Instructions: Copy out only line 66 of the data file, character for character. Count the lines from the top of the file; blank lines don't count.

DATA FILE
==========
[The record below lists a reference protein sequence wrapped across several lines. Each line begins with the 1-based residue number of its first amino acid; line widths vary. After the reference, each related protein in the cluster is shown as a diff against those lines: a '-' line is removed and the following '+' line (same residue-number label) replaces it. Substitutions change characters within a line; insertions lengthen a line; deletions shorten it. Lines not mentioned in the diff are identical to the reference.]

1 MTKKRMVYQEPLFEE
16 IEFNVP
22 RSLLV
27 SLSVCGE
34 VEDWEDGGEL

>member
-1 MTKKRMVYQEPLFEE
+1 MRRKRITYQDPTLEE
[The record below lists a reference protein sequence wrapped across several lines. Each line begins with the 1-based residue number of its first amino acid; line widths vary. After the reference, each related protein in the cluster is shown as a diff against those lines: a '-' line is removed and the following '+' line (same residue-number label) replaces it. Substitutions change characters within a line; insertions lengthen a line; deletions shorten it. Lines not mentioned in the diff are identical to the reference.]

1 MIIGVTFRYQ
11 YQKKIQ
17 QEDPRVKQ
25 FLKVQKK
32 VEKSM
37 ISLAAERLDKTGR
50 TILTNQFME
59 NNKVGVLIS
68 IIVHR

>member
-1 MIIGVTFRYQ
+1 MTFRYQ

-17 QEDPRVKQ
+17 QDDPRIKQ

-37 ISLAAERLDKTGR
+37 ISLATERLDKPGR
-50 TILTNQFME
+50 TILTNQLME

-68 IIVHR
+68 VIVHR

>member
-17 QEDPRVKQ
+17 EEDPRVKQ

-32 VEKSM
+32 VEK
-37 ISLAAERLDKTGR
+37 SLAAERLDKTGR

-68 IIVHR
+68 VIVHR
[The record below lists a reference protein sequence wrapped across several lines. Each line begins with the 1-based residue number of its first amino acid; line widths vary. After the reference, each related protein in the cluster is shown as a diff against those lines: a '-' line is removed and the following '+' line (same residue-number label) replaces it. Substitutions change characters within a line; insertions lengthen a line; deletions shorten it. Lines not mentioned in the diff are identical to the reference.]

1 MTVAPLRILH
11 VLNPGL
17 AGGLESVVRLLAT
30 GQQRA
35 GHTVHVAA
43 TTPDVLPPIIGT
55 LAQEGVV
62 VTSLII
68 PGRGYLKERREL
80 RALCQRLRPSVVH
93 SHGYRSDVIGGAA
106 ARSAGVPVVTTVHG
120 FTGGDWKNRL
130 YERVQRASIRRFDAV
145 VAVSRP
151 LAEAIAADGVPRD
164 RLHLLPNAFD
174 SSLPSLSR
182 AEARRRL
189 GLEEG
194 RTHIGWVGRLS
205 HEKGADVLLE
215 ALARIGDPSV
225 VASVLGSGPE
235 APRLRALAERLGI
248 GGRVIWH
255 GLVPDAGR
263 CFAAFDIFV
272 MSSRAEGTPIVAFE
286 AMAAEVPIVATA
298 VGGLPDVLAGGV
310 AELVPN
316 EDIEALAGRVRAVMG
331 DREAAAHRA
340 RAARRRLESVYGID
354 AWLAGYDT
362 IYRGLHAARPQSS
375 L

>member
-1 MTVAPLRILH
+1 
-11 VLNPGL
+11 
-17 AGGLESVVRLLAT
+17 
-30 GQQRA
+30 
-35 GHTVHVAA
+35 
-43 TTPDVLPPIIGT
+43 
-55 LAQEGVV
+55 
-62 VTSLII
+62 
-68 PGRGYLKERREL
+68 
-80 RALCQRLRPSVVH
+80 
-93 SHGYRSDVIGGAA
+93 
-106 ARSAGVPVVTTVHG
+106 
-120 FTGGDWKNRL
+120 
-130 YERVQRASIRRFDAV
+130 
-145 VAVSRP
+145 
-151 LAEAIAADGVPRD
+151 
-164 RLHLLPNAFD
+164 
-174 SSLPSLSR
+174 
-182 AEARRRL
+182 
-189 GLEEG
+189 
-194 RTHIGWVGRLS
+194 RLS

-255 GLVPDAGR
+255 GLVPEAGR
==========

248 GGRVIWH